Despite warmer trends in the weather models, natural gas bulls managed to take back a few cents in the futures market Tuesday, drawing support from tighter balances. The soon-to-expire February Nymex contract settled at $1.934, up 3.2 cents; March gained 3.0 cents to settle at $1.908.
In the spot market, a short-range forecast showing generally mild temperatures for this time of year produced a mix of price moves; NGI’s Spot Gas National Avg. added 2.5 cents to $1.780.
Front-month prices appeared to find support Tuesday from “firm cash once again” and from a “continuation of tight balances,” according to Bespoke Weather Services.
“It was also expiration day for options in the February contract, which often adds in some erratic price action as well,” Bespoke said. “It appears the market tried to target a settle on the $1.95 strike,” but weather models Tuesday “all went warmer, which finally took a toll and allowed prices to slide a couple of cents lower into the close.
“...The tighter balances should generally hold with these low prices, but if we continue seeing the weather forecast progress warmer over time, as we have the last two months, the balance alone will not be enough to allow the market to put in a bottom,” the forecaster said. “This appears to be the risk as we move forward, as we have still yet to see a meaningful change in the high latitude pattern to allow colder air to move into key areas of the U.S. As such, we could easily see a new prompt-month low once March takes over as the prompt month.”
Even a sustained stretch of colder-than-normal temperatures beyond the first week of February could have a limited demand impact, Energy Aspects analysts said in a recent note to clients.
“We ran our models assuming 5% and 10% colder-than-normal weather from Feb. 7 through the end of February,” they said. “Under the 10% colder-than-normal scenario, our balances indicate an additional 135 Bcf of residential/commercial, industrial heating and power load demand. Under the 5% colder-than-normal scenario, the number is closer to 75 Bcf.
“With all else being equal, even the overtly bullish 10% scenario would still leave our end-March inventory just above 1.7 Tcf,” the Energy Aspects analysts said. “While such cold would likely also spur more production freeze-offs, the end-season carryout would still not have been reduced enough to fundamentally change the landscape heading into the injection season.”
That said, the “incredibly short” net position of speculators raises the possibility of a temporary move up in prices driven by short covering, according to the firm.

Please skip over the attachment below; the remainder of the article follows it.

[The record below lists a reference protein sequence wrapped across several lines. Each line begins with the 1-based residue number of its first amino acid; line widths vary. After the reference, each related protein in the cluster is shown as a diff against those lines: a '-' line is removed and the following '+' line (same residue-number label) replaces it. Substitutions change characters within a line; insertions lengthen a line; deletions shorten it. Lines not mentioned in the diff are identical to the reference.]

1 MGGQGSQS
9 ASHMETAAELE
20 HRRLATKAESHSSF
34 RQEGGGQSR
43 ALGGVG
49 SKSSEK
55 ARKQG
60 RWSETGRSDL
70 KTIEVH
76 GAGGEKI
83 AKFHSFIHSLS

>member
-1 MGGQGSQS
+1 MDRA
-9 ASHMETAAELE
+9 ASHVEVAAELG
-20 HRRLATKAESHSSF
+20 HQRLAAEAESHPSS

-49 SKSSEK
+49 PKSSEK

“Even now, with injection season contracts averaging near $2.10, our view is still that the forward curve is overvalued given the fundamentals,” the analysts said. “With such a large inventory overhang, the market will likely be compelled to work some of that down ahead of the start of cooling season.”
Meanwhile, liquefied natural gas (LNG) feed gas demand continues to climb to new heights. Genscape Inc.’s estimates showed pipeline deliveries to export terminals setting a new daily record high Tuesday, with aggregate nominations just under 9.13 Bcf/d.
“Recent days’ volumes have been somewhat volatile with operational upsets at Sabine Pass, but the ramp in operations at Freeport that began mid-month along with a recovery in deliveries to Cameron have boosted the top-day number,” Genscape senior natural gas analyst Rick Margolin said.
“Month-to-date aggregate deliveries are now averaging 8.1 Bcf/d, which is just about 0.15 Bcf/d below” the firm’s supply and demand forecast heading into the month, the analyst said.
NGI’s LNG Insight similarly estimated 9.4 million Dth/d of total deliveries to U.S. LNG export facilities for Tuesday, up from 9.24 million Dth/d for Monday and 8.99 million Dth/d for Sunday.
Spot prices were steady throughout the Midwest and Midcontinent Tuesday, with most hubs trading within a nickel of even. Joliet slid 1.0 cent to $1.815.
The National Weather Service (NWS) predicted that “the contiguous U.S. will remain void of any Arctic air masses through the remainder of the week.” The forecaster said temperatures should grow cold enough for snow over parts of the Central Plains.
“Snowfall amounts are forecast to be light, with a couple inches through Wednesday morning,” the NWS said. “...Meanwhile, light wintry precipitation is expected to spread eastward across the Northern Plains on Thursday near and ahead of a warm front. Elsewhere, a stationary front lingering across the Great Lakes is expected to bring light amounts of snowfall across the region through Thursday.”
Northeast hubs traded at relatively depressed levels, but a number of locations did post day/day gains. Algonquin Citygate added 28.5 cents to $2.355, while Tenn Zone 6 200L picked up 6.0 cents to $2.340.
Maxar’s Weather Desk was calling for temperatures along the Interstate 95 corridor to cool slightly over the next few days. Boston was expected to see low temperatures drop from the mid-30s on Tuesday down into the mid-20s by Thursday. Lows in the mid- to upper 30s in Washington, DC, Tuesday were expected to drop to just below freezing by Thursday.
Elsewhere, discounts were the norm on the West Coast Tuesday, particularly in Southern California.
SoCal Citygate prices eased lower Tuesday, absorbing any upward pressure exerted by a new capacity reduction through Southern California Gas’ (SoCalGas) L-235 import line. SoCal Citygate averaged $3.000, down 11.0 cents.
SoCalGas recently identified a “safety related condition” on its L-235 import line requiring a 170 MMcf/d capacity reduction through its Topock/Needles Area Zone.
According to Genscape, posted firm operating capacity for this zone had been 438 MMcf/d, and it had averaged 450 MMcf/d in the 30 days prior to this reduction.
SoCalGas was projecting demand on its system of around 2.7 million Dth/d over the next several days, down slightly from demand of around 2.8 million Dth/d for Monday.